Fire academy head sacked

Fire chief keeps post

Howard County asked to review city safety, training

February 23, 2007|By Annie Linskey | Annie Linskey,Sun reporter

Mayor Sheila Dixon dismissed the head of the city's fire training academy yesterday but let the fire chief keep his job after an investigation into the death of a recruit during a training exercise revealed safety violations that have sullied the department's credibility.

Addressing her first crisis as the city's chief executive, the mayor said that 25 regulations established by the National Fire Protection Agency were not followed Feb. 9 when instructors set fires in an abandoned rowhouse and sent cadets inside. Racheal M. Wilson died of injuries suffered during the exercise.

Three fire officers were suspended without pay after the fire on South Calverton Road. Now one, Battalion Chief Kenneth Hyde Sr., has been fired from his $106,600 job, and city officials are asking the Howard County Fire Department to do a sweeping review of all the city department's safety and training practices.

The city's investigation into the fatal fire is continuing. Calls to Hyde, and his lawyer, Peter S. O'Neill, were not returned yesterday.

"I cannot express to you how angry and shocked I was after reading the preliminary report," Dixon told reporters, saying it would be made public today. "It's a black mark on an otherwise outstanding fire department."

Dixon, however, talked of making a culture change in the 1,700-member Fire Department, among the busiest in the country, saying there was plenty of blame to go around. She noted that in addition to recruits, 19 experienced firefighters were at the rowhouse for the exercise, and none apparently took action despite glaring safety lapses.

"The legacy we face as a city going forward is that none of these members stepped up when they knew things weren't right," Dixon said. "Nobody said anything, and maybe if someone had, Racheal Wilson would be alive today. ... I have asked and I am demanding that we make tremendous changes in our department."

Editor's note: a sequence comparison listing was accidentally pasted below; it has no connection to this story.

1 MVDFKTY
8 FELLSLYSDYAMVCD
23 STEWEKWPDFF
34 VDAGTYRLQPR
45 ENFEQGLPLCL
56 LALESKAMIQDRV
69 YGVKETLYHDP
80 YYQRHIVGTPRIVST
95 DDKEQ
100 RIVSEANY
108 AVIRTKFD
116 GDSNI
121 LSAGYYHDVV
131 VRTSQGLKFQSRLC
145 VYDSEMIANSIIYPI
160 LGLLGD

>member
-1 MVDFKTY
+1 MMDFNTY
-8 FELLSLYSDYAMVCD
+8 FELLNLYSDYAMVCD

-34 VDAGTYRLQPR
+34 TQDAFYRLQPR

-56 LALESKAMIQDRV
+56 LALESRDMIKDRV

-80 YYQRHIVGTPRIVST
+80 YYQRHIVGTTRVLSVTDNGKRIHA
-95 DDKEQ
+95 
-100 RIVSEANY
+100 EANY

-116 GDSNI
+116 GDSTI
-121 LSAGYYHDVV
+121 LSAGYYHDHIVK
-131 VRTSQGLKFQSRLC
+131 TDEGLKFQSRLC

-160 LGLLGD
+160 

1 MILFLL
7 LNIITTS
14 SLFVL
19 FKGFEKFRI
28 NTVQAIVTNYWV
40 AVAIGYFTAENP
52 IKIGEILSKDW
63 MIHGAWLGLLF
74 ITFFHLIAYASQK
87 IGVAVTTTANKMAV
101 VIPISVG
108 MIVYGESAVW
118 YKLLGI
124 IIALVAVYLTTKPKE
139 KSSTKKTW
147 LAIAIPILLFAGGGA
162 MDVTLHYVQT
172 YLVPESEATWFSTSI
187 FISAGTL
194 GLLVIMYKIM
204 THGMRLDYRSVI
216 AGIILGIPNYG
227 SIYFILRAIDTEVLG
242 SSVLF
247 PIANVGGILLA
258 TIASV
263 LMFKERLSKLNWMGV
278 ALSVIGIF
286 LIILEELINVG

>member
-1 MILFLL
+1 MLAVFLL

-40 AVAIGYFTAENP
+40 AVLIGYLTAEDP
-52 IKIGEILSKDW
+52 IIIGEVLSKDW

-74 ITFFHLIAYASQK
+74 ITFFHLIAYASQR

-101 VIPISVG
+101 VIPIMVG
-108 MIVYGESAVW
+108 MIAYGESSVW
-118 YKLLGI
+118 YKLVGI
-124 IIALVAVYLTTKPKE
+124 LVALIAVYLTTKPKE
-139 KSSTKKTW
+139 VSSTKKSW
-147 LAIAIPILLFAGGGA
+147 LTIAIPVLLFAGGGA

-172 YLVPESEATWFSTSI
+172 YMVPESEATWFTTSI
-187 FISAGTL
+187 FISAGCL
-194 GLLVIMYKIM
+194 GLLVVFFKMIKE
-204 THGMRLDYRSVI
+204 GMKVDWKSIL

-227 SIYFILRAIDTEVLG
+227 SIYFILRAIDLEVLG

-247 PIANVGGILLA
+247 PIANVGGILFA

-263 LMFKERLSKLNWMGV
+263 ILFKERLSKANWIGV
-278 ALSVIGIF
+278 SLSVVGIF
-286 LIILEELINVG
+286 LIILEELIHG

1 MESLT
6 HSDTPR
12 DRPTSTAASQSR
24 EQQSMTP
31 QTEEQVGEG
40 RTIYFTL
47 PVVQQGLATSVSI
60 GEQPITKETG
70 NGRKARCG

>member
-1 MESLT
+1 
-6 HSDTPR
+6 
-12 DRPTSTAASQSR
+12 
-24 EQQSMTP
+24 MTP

Fire Department and union officials have described the fatal exercise as bungled from the start. Fire Chief William J. Goodwin Jr. said the three-story rowhouse in Southwest Baltimore was never approved as an appropriate venue for a live burn. It was authorized only for recruits to learn how to rip down ceilings.

A class of recruits removed ceilings in that building several weeks before the fatal fire, inadvertently increasing the "fire-load" or flammability of the house, according to a source who has reviewed the preliminary report. The source said there was no ceiling on the third floor of the building - only rafters.

National fire standards say that firefighters should patch holes in the ceilings or walls of structures that are set to be burned. Walls and ceilings act as barriers and slow the progression of a fire.

The report also says instructors set seven fires throughout the building, a violation of standards that limit to one the number of fires set in a training exercise.

The source who read the report said multiple "stokers" - called ignition officers - set the fires, another violation of safety standards. Also the report shows the recruits never had a "walkthrough" of the building before it was burned. There was only one hydrant - or water source - tapped for the exercise, the source said. The safety rules require two. The Rapid Intervention Team, firefighters who are supposed to be ready to rescue their colleagues inside a burning building, did not have a charged hose or proper equipment, the source said.

Union leaders have also said that the team on the third floor did not have a radio.

Goodwin said the exercise was too complex. "The fire that was set might have been a little bit more than a rookie would encounter," he said.

The chief put most of the blame on Hyde, a close friend who has been criticized by fellow firefighters for taking unnecessary chances while fighting fires. He said Hyde never told him that he was conducting training fires off academy grounds and didn't keep paperwork, and the rowhouse used in the fatal burn was never approved for a live-fire exercise.

Goodwin said Hyde lied to him after the fatal fire, insisting that all of the safety standards had been followed and that all of the paperwork had been filled out. In fact, Hyde was wrong on both counts, Goodwin said.

Hyde was supposed to play the role of safety officer during the burn. "The assigned safety officer just didn't do his job," Dixon said.

Hyde's other problems continue as well. He remains suspended as chief of the Riviera Beach volunteer department in Anne Arundel County amid allegations that he improperly used a fire company credit card. Anne Arundel County police are investigating reports of sexual activity and allegations that volunteers went out on calls after drinking alcohol in the firehouse he supervised.

Yesterday, Goodwin stood beside Dixon at the news conference and several times asked her permission before speaking. Union officials stood behind them.

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